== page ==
Fixing the XPages R9 dojo define.amd problem once and for all

Last week I blogged about the fact that select2 v4 used define.amd and because of that dojo screws up the jQuery plugin.

This has been a significant issue – not hard to deal with but comes up all the time for XPages eedevelopers.

In the blog post comments Ferry Kranenburg posted a link to a solution he uses which is also an XSnippet. It is brilliant.

What he does in the XSnippet is:

  1. duplicates define.amd to define._amd
  2. deletes define.amd
  3. loads the AMD enabled jquery plugin (successfully)
  4. duplicates define._amd back to define.amd
  5. deletes define._amd

Rather than post the code here I want you all to go to the XSnippet and get it from there – and vote it up while you are there.

f1

Personally I would prefer not to use <xp:this.resources> or at best use them wisely and you could easily write this without using resources should you so chose.

Big Problem – simple and elegant solution – well done Ferry and thanks for Sharing

Now go vote up his XSnippet !!!

 

Select2 v4 needs AMD fixing in Domino R9 XPages

As we have seen in the past AMD (Asynchronous Module Definition) in Dojo causes issues with jQuery plugins and other JavaScript libraries, in that it prevents them from loading correctly.

The select2 version4 – new release contains AMD checking code

https://github.com/select2/select2/blob/master/dist/js/select2.js

As you can see from the start

(function (factory) {
  if (typeof define === 'function' && define.amd) {
    // AMD. Register as an anonymous module.
    define(['jquery'], factory);
  } else if (typeof exports === 'object') {
    // Node/CommonJS
    factory(require('jquery'));
  } else {
    // Browser globals
    factory(jQuery);
  }
}

So we have two choices – edit the select2.js code which you download and add it to your database – change the code to look like this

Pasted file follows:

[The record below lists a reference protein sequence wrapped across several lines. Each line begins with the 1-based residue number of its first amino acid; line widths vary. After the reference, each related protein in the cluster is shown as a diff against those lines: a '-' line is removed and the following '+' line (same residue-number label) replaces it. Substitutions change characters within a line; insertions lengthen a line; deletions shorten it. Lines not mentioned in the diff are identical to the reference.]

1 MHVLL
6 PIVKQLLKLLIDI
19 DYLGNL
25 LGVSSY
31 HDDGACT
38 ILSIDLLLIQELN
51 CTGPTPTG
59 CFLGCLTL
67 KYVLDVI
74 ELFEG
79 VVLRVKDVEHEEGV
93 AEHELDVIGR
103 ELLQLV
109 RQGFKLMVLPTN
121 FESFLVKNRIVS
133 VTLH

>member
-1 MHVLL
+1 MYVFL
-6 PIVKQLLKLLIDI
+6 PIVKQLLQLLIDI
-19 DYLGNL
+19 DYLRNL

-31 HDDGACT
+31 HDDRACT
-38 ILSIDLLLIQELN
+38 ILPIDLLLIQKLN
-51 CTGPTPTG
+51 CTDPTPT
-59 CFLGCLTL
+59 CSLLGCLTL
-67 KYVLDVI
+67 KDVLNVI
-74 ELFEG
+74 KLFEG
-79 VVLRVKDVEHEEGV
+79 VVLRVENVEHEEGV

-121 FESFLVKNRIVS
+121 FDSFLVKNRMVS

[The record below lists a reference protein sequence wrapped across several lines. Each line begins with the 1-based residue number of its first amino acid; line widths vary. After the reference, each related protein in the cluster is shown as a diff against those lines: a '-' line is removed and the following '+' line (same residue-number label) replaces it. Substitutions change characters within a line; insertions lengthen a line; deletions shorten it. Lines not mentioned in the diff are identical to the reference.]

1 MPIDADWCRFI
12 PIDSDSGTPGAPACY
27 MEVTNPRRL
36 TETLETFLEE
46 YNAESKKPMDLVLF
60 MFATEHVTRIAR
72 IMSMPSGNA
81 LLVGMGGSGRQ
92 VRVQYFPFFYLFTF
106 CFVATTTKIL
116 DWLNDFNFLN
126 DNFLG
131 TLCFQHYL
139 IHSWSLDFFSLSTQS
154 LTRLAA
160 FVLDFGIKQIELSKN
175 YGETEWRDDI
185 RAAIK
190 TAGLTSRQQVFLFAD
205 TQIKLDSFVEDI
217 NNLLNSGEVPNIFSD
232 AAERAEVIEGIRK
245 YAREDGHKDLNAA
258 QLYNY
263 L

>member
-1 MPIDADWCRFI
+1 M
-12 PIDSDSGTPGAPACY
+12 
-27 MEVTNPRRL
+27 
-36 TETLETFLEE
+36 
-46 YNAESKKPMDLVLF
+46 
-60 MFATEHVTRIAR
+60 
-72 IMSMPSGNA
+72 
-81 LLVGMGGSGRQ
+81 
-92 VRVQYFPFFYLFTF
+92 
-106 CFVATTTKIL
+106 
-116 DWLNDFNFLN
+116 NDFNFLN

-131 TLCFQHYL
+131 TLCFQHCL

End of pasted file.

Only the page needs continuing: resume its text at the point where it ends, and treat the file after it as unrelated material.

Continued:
(function (factory) {
  if (typeof define === 'function' && false) { // removed define.amd and returned false
    // AMD. Register as an anonymous module.
    define(['jquery'], factory);
  } else if (typeof exports === 'object') {
    // Node/CommonJS
    factory(require('jquery'));
  } else {
    // Browser globals
    factory(jQuery);
  }
}

Or we have to ensure the database properties are set to do resource aggregation and use the following code to insert jQuery and select2 into the header

<xp:this.resources>

  <xp:headTag tagName="script">
   <xp:this.attributes>
    <xp:parameter name="type" value="text/javascript" />
    <xp:parameter name="src" value="js/jquery-1.9.1.min.js" />
   </xp:this.attributes>
  </xp:headTag>

  <xp:headTag tagName="script">
   <xp:this.attributes>
    <xp:parameter name="type" value="text/javascript" />
    <xp:parameter name="src" value="select2.js" />
   </xp:this.attributes>
  </xp:headTag>
 </xp:this.resources>

Check out Sven’s other blog post on the subject – http://hasselba.ch/blog/?p=1181

Aborting a jQuery ajax request

In this article I will show how you can abort a jQuery ajax request, preventing your user experience from disappearing into space.

Introduction

We have all done it – opened a page which runs an infinite loop consisting of some form of while(true). But no-one means to do that on purpose….That said there may be occasions where we are making requests to pages which we know are really really slow. Keeping a long connection open on the server restricts the number of open threads and potentially causes lockups. It is also a terrible user experience more importantly.